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Artificial Urethral Sphincter (AUS)

The AUS is a more complex device than a male sling. A water filled cuff is placed around the urethra (water pipe) so that pressure of the cuff squeezes the urethra closed. Fine tubing inside the body connects the cuff to a pressurised reservoir and a small control pump. The control pump is placed inside the scrotum.
 
The control pump allows you to empty the cuff and allow the urine to come out when you need to pass urine. You squeeze the pump to empty the cuff and after a minute or so the cuff will automatically refill.
 
The AUS operation is a slightly bigger procedure than the sling and manipulating the pump can need a bit of dexterity. Also, because the AUS is a mechanical device with a number of complex components, it may malfunction over time and need replacing. The risk of device failure is only about 1% per year, but after 10-15 years the risk of failure is much higher. If the AUS fails, then a further operation can be performed to replace it wirth a new one and that usually works just as well as before.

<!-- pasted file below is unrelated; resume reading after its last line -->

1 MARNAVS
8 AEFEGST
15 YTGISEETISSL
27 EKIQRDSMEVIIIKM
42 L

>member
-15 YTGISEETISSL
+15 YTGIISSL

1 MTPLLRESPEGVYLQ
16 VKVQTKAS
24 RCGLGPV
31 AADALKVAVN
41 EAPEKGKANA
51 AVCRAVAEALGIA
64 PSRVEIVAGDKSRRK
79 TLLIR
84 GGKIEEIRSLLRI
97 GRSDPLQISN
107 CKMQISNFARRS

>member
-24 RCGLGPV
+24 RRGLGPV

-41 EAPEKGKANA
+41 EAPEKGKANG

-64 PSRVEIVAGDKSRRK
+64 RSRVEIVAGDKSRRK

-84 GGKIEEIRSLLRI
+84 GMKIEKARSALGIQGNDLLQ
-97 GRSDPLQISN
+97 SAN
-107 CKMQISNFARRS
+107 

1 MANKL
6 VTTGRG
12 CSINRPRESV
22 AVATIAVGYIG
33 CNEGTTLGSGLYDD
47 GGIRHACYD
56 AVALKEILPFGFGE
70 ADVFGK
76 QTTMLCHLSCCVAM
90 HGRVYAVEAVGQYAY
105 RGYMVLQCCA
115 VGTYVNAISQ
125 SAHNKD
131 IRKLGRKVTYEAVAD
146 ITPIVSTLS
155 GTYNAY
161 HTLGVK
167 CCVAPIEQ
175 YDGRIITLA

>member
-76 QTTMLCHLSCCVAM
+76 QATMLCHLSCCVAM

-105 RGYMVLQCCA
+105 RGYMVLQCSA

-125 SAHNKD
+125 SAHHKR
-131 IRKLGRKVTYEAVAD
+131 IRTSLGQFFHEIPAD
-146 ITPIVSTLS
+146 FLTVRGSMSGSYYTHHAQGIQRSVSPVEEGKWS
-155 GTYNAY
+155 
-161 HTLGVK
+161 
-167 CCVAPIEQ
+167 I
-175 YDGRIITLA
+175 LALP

There is a small risk (1%) of getting infections around the device, which would mean it may have to be removed and could only be replaced after a few months. There is a small risk (1%) of the cuff eroding into the water pipe and causing damage as well. These problems are uncommon, and most patients have a good result from this operation.
 
For further information, follow this link to the BAUS patient information leaflet on AUS insertion.
 

How well does it work?

The AUS is more effective than other treatments for Post Prostatectomy Incontinence, particularly when the degree of leaking is more severe (eg more than 4 pads per day). 95% of men find their incontinence is significantly better and they can get by with at most 1 small pad per day. About 70% of men are completely dry.
 
The AUS is still considered to be the Gold Standard treatment for Post-Prostatectomy Incontinence.